Gifting and transferring Featured

7:00pm EDT November 25, 2009

With depressed valuations and advantageous capital gains rates, now is an ideal time to transfer all or part of your business to the next generation.

“There are several techniques that estate planners can use in order to accomplish transfers of interest, and they are all based on taking advantage of the current tax and economic environments,” says John T. Alfonsi, CPA/ABV/CFF, CFE, CVA, a managing director of Cendrowski Corporate Advisors LLC.

Smart Business spoke with Alfonsi about the current tax environment and why now is an opportune time to gift or transfer your business.

What is happening in the area of estate tax reform?

As it stands right now, the estate tax is going to be repealed for 2010, meaning that when people die, their estate will not owe any estate tax. For 2009, there is a $3.5 million estate tax exclusion — the first $3.5 million is tax-free and anything above that is taxable. In 2011, it is expected that there will be a $1 million estate tax exclusion and a maximum 60 percent tax rate (including surcharges).

Again, this is all being discussed and hashed out right now. The majority of pundits believe that we won’t have a zero percent estate tax in 2010. We won’t go back to where we were before, though; some kind of happy medium will be found.

How will gifting be affected by estate tax reform?

Right now, the annual gift tax exclusion is $13,000 per person, per year, and it looks like it will remain that way through 2010. Included in the $3.5 million estate tax exclusion for 2009 is a $1 million lifetime gift tax exclusion. So people can take advantage of that $1 million exclusion and still have $2.5 million left over to avoid or mitigate estate tax.

Also, part of estate tax reform could include the elimination of discounts when calculating the fair market value of closely held businesses. Typically, discounts are given due to a lack of marketability or a lack of control. If you were gifting a minority interest in a business, those discounts could have been significant and reduced the value, which would have allowed you to gift away more or not use as much of the gift tax exclusion.

With the possibility of those discounts being taken away, it’s best that you take care of your gifting now, while you can still get the discounts. If you do take advantage of these discounts, make sure they are documented and calculated by a valuation professional.

How do capital gains rates and interest rates tie into all of this?

For 2009-10, the maximum long-term capital gains rate is going to be somewhere in the zero to 15 percent range. In 2011, the Bush tax cuts will expire, and the 15 percent rate will increase to 20 percent. Depending on which tax bracket you are in for 2009-10, you could see significant tax savings by selling all or part of your company in those years, rather than waiting to do so in 2011.

In addition, interest rates are extremely low right now — the short-term rate (any obligation or note with a term equal to or less than three years) is less than 1 percent, the mid-term rate (greater than three years or less than or equal to nine years) is right around 2.5 percent, and the long-term rate (anything greater than nine years) is 4 percent. The combination of a depressed economy, low interest rates, impending estate tax reform and increased capital gains rates is creating a great opportunity to transfer all or a portion of a business to a new owner.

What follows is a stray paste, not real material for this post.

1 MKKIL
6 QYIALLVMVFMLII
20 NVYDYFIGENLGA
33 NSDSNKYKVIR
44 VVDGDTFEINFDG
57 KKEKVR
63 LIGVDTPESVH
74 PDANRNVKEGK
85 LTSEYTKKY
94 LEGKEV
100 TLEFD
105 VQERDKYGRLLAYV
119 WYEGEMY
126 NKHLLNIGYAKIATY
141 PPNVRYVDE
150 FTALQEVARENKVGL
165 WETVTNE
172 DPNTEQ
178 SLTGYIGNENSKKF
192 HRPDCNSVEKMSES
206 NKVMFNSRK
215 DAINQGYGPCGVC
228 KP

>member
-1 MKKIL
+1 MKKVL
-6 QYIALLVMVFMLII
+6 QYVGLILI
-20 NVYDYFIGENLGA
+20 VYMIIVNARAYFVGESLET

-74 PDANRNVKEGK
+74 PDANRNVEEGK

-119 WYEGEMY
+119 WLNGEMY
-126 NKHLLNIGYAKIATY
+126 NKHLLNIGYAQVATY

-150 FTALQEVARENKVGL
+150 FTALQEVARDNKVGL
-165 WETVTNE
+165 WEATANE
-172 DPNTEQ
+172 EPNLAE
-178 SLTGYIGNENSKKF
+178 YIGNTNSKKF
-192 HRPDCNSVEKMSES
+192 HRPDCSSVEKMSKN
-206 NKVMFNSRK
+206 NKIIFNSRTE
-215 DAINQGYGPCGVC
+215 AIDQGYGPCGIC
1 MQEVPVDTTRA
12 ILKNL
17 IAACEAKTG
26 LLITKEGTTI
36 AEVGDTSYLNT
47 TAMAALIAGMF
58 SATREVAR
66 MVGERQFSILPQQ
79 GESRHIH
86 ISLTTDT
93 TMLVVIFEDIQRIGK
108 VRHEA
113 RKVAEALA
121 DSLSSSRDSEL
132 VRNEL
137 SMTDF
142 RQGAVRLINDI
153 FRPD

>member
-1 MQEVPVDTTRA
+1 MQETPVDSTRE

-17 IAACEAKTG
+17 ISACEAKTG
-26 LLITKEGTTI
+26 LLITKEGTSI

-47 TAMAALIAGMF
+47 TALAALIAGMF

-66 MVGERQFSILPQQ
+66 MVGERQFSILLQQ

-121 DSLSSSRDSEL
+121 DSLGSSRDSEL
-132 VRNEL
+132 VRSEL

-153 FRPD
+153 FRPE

What are the other benefits of transferring a business now?

From a gifting perspective, taking advantage of the $1 million lifetime gift tax exclusion, depressed valuations and the $13,000 annual gift tax exclusion means you can transfer more of your business now than you could in the past, as well as in the future when valuations increase. With the long-term capital gains rates being at zero to 15 percent, you can structure a gift or a transfer as a sale of the interest, thus taking advantage of the low tax liability and taking the burden away from future generations.

Low interest rates likewise provide opportunities for intrafamily transfers as well as the use of grantor remainder annuity and grantor remainder income trusts. As important as lower capital gains rates and interest rates are, the current economic climate provides another incentive to transfer. Transferring business interests before an economic recovery results in an increased value of such businesses can save estate tax, as well. At this point, you can transfer or gift assets at almost cost.

What are the pitfalls to watch out for?

There are always issues that come up when transferring or gifting a business. You’re not necessarily giving up control of your business, but you are at least giving up a piece of your business interests. This is why people need to balance their estate tax goals with their business goals and their personal issues.

Quite simply, many people prefer not to give up anything and are willing to pay a higher estate tax. But, if you want to take advantage of the current environment and reduce estate taxes, a properly structured gift or transfer can be a valuable asset. Besides offering great tax benefits, a gift or a transfer could help you save money now, rather than having it all sorted out after your death.

You never know what is going to happen in life. Therefore, keep your estate plan flexible. Plan for what you know now, but maintain the ability to adapt if and when tax laws change.

John T. Alfonsi, CPA/ABV/CFF, CFE, CVA, is a managing director of Cendrowski Corporate Advisors LLC. Reach him at (866) 717-1607 or jta@cendsel.com.